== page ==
Last Friday England had beaten San Marino 5-0. I didn’t see the game. I didn’t even see a report of the game or the goals on TV. It was CMF’s birthday and so after a very pleasant night out watching Matilda, we headed off to Brugge for the weekend. All of my comments so far may lead you to think I’m anti-England. Nothing could be further from the truth. I just wish I didn’t have to feign interest in certain aspects. I’m not and never will be “England ’til I die”. I want to see a national side that inspires, plays good football and makes people proud to say I’m an England fan. The thought of Ashely Cole being lauded for reaching 100 caps leaves a bad taste in my mouth. Here’s someone who sums up what a modern footballer should not be in one small, spiteful package. Thankfully, the other “Toxic Twin” retired from international football just before the FA banned him. Even then they showed no consistency after the Suarez case last year. But that’s the FA – afraid of confronting the problems at the top-level of the game, yet happy to ignore the plight at grass-roots level (hello FA cup sponsorship money for Grass Roots football).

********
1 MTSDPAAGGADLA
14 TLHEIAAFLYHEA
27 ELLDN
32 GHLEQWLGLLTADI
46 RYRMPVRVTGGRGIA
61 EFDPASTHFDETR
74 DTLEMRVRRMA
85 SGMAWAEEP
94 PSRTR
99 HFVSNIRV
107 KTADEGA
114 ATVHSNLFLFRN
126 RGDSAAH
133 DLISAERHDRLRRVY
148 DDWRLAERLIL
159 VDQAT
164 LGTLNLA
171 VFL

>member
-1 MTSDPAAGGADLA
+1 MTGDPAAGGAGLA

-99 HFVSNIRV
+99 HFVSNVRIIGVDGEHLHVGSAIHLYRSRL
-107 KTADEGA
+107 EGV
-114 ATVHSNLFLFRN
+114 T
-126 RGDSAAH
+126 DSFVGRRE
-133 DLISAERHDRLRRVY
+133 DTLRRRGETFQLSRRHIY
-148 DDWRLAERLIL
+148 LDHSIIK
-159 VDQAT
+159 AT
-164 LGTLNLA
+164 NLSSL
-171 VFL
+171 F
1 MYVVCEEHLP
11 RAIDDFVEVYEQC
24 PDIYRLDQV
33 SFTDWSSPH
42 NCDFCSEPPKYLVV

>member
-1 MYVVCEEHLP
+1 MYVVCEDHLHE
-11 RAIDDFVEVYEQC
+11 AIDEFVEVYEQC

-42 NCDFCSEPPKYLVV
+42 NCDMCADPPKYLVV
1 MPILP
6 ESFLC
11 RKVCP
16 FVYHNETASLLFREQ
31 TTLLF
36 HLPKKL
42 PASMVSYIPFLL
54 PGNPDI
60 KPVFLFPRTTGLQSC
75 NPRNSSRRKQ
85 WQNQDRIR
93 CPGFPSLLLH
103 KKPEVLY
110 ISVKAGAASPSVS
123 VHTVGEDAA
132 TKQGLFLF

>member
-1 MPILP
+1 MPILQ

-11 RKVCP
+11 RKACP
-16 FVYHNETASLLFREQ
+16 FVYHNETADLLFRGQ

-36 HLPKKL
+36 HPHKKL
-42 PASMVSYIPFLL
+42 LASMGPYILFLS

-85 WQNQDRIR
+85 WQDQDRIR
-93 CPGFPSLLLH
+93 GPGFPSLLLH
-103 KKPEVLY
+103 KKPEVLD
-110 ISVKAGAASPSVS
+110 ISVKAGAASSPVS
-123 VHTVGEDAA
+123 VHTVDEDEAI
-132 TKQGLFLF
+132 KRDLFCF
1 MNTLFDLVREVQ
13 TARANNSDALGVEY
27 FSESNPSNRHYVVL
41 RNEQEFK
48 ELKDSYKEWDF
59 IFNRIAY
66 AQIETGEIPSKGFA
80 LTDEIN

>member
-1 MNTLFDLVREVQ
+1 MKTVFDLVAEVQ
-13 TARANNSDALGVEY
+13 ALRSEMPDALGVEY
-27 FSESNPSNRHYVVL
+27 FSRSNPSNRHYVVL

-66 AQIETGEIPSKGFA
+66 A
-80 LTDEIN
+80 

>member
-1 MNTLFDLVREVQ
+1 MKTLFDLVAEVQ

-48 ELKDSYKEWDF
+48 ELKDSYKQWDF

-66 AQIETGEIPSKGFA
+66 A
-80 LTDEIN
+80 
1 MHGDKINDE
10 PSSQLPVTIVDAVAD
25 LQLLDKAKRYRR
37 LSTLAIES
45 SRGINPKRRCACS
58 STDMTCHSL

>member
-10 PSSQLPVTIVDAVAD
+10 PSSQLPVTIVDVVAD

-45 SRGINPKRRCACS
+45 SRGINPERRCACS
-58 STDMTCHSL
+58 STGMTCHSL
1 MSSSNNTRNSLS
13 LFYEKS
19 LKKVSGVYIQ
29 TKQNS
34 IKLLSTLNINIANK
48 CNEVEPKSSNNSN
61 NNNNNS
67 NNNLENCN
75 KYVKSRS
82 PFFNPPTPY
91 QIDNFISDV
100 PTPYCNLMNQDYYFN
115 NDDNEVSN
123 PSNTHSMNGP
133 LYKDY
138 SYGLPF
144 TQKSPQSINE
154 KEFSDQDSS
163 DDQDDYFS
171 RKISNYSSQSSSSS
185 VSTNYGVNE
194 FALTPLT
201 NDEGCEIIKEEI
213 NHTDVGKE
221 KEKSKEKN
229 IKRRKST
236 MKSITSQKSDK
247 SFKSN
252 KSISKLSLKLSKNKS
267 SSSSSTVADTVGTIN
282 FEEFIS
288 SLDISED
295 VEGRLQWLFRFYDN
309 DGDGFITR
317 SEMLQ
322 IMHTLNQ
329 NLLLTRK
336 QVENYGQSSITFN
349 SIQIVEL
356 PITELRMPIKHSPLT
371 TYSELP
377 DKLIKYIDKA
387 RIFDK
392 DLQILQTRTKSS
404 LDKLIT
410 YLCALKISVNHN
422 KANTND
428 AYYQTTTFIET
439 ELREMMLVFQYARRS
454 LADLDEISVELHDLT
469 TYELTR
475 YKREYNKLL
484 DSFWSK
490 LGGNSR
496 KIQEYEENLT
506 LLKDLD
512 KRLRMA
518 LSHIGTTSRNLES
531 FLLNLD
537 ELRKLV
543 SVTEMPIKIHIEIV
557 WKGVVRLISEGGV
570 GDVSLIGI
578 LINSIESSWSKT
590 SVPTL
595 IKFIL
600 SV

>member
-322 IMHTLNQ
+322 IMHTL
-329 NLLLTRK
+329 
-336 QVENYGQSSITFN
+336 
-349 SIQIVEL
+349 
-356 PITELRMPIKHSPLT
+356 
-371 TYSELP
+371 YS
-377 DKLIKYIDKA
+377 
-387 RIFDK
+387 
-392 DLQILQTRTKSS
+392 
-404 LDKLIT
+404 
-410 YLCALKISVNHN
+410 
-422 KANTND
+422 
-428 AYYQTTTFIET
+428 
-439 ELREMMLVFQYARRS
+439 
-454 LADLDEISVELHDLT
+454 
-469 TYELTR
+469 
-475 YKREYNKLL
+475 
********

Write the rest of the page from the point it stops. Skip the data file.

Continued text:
This game would certainly be a test more for the Poles than England. After two years of friendlies in the build up to Euro2012, the White Eagles came into the tournament in some confusion as to how good they really were. Three games later the national team confirmed what many thought – that by the third week of the tournament they’d all be watching the games on TV. Drawn in a qualifying group for Brazil 2014 along with fellow co-hosts Ukraine, Moldova, San Marino, Montenegro and England, on paper they would fancy a shot at runners-ups and ultimately a play-off spot. So far whilst England could boast 7 points from their opening three games, Poland sat in 3rd, and could technically top the group with a four goal win. But that wasn’t going to happen. The powers above had a different plan for the evening.